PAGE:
Haskell Relational Record

Tutorial

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Preparing

This is a tiny tutorial of Haskell Relational Record (HRR). This tutorial assumes that SQLite version 3 and HRR are already installed. If not, please install them first (see quick start).

Also, please download “relational-record-examples” as follows:

% cabal unpack relational-record-examples
% cd relational-record-examples-<VERSION>

Creating tables in a DB

We use the bank example in Learning SQL. Its support page provides a script to create the tables of the bank examples for MySQL. We modified it for SQLite and created a DB file called “examples.db” in the top directory of “relational-record-examples”. We deeply thank Alan Beaulieu, the author of “Learning SQL”.

Note that HRR does not have a feature to create tables at this moment. This is another reason why we provide the DB file.

Defining record types in Haskell

Now we map the type of rows of a table to a Haskell record type. Here is the schema of the “Account” table:

% sqlite3 examples.db
sqlite> .schema Account
CREATE TABLE account
 (account_id integer primary key autoincrement not null,
  product_cd varchar(10) not null,
  cust_id integer not null,
  open_date date not null,
  close_date date,
  last_activity_date date,
  status text not null,
  open_branch_id integer,
  open_emp_id integer,
  avail_balance float(10,2),
  pending_balance float(10,2),
  check(status = 'ACTIVE' or status = 'CLOSED' or status = 'FROZEN')
  constraint fk_product_cd foreign key (product_cd)
    references product (product_cd),
  constraint fk_a_cust_id foreign key (cust_id)
    references customer (cust_id),
  constraint fk_a_branch_id foreign key (open_branch_id)
    references branch (branch_id),
  constraint fk_a_emp_id foreign key (open_emp_id)
        references employee (emp_id)
 );

We don’t want to have to define data Account for this by hand. HRR accesses our DB at compile time and automatically generates Haskell record types. To avoid the conflict of record field names, we recommend making one module per table. (This limitation would be solved by OverloadedFieldRecord in the future.)

Here is the content of “Account.hs”:

{-# LANGUAGE TemplateHaskell, MultiParamTypeClasses, FlexibleInstances #-}

module Account where

import Database.Record.TH.SQLite3 (defineTable)

$(defineTable "examples.db" "account")

This code generates the Account data type as follows:

data Account
  = Account {accountId :: !Int,
             productCd :: !String,
             custId :: !Int,
             openDate :: !Day,
             closeDate :: !(Maybe Day),
             lastActivityDate :: !(Maybe Day),
             status :: !String,
             openBranchId :: !(Maybe Int),
             openEmpId :: !(Maybe Int),
             availBalance :: !(Maybe Double),
             pendingBalance :: !(Maybe Double)}
  deriving (Show)

-- Relation type corresponding to Table
account :: Relation () Account
account =  ...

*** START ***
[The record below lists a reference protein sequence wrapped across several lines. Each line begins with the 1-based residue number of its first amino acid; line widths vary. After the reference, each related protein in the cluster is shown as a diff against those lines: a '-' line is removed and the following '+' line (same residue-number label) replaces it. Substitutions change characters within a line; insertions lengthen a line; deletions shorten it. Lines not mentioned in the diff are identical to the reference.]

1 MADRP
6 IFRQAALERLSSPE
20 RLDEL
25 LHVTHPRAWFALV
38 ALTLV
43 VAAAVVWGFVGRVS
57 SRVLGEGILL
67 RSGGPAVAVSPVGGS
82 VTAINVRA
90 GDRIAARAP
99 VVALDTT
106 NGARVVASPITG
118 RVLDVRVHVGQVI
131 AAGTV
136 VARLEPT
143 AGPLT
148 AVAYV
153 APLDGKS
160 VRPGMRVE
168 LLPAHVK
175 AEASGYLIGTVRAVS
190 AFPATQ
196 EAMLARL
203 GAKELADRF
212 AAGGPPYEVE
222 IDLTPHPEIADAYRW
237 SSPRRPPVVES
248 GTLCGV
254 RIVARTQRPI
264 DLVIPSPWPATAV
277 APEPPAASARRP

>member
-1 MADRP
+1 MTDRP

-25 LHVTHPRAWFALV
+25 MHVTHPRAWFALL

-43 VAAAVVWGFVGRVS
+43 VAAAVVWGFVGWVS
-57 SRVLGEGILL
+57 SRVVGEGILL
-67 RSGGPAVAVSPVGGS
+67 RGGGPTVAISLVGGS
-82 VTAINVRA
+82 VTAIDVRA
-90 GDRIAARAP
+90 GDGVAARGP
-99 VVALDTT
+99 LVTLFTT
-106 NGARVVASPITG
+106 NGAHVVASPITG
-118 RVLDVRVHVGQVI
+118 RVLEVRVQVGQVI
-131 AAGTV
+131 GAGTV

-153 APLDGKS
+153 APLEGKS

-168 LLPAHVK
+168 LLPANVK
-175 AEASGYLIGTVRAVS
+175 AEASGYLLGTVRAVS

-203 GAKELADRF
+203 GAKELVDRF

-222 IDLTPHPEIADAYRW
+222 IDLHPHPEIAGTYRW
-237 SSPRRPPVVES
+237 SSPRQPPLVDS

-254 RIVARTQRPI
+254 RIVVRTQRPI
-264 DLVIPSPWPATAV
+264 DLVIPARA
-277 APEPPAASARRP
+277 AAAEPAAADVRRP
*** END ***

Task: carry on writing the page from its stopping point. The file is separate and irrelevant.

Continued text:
-- Column selectors for This DSL
accountId' :: Pi Account GHC.Int.Int64
accountId'
  = ...
productCd' :: Pi Account String
productCd'
  = ...
custId' :: Pi Account GHC.Int.Int64
custId'
  = ...
....

Defining relations

Next we define a simple relation (SELECT statement) in “src/examples.hs”:

account1 :: Relation () Account
account1 = relation $ do
  a <- query account
  wheres $ a ! Account.productCd' `in'` values ["CHK", "SAV", "CD", "MM"]
  return a

Relation takes two type parameters. The first one is the type of placeholder. This example does not use placeholder, so its type is (). The second one is the type of the value in Relation.

Let’s look at the signature of ‘relation’:

relation :: QuerySimple (Projection Flat r) -> Relation () r

So, the type of the do should be QuerySimple (Projection Flat r). query has the following type (note that this signature is simplified):

query :: Relation () r -> QuerySimple (Projection Flat r)

account is the variable which refers to the “Account” table. This is automatically generated by defineTableFromDB and its type is Relation () r. So a <- query account binds the variable a to each row of the “Account” table.

wheres is corresponding to the SQL ‘where’ clause. In this example, rows whose productCd is one of “CHK”, “SAV”, “CD”, and “MM” are filtered.

Connecting to the DB

Let’s define a wrapper function to execute our relation on “examples.db”:

run :: (Show a, IConnection conn, FromSql SqlValue a, ToSql SqlValue p)
       => conn -> p -> Relation p a -> IO ()
run conn param rel = do
  putStrLn $ "SQL: " ++ show rel
  records <- runRelation conn rel param
  mapM_ print records
  putStrLn ""

run shows the generated SQL statement first and then the results of the query. Here are the signatures of the important function above:

runRelation :: (IConnection conn,
                ToSql SqlValue p,
                FromSql SqlValue a) =>
               conn -> Relation p a -> p -> IO [a]

OK. Let’s execute our relation on “examples.db”:

% cabal configure -f binary
% cabal build
% cabal repl executable:examples
> conn <- connectSqlite3 "examples.db"
> run conn () join_5_1_3
SQL: SELECT ALL T0.account_id AS f0, T0.cust_id AS f1, T0.open_date AS f2, T0.product_cd AS f3 FROM (MAIN.account T0 INNER JOIN MAIN.employee T1 ON (T0.open_emp_id = T1.emp_id)) INNER JOIN MAIN.branch T2 ON (T1.assigned_branch_id = T2.branch_id) WHERE (T1.start_date <= '2004-01-01') AND ((T1.title = 'Teller') OR (T1.title = 'Head Teller')) AND (T2.name = 'Woburn Branch')
Account3 {a3AccountId = 1, a3CustId = 1, a3OpenDate = 2000-01-15, a3ProductCd = "CHK"}
Account3 {a3AccountId = 2, a3CustId = 1, a3OpenDate = 2000-01-15, a3ProductCd = "SAV"}
...

Great!

To understand how to express more complicated relations and how to update tables, please read Examples.